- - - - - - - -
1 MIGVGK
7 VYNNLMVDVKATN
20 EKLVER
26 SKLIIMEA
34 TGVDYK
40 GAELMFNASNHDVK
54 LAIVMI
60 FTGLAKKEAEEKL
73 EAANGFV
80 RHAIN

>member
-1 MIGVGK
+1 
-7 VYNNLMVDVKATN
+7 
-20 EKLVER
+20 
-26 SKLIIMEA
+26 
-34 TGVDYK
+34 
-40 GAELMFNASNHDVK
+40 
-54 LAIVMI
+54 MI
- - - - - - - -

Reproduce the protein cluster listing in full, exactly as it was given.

1 MIGVGK
7 VYNNLMVDVKATN
20 EKLVER
26 SKLIIMEA
34 TGVDYK
40 GAELMFNASNHDVK
54 LAIVMI
60 FTGLAKKEAEEKL
73 EAANGFV
80 RHAIN

>member
-1 MIGVGK
+1 
-7 VYNNLMVDVKATN
+7 
-20 EKLVER
+20 
-26 SKLIIMEA
+26 
-34 TGVDYK
+34 
-40 GAELMFNASNHDVK
+40 
-54 LAIVMI
+54 MI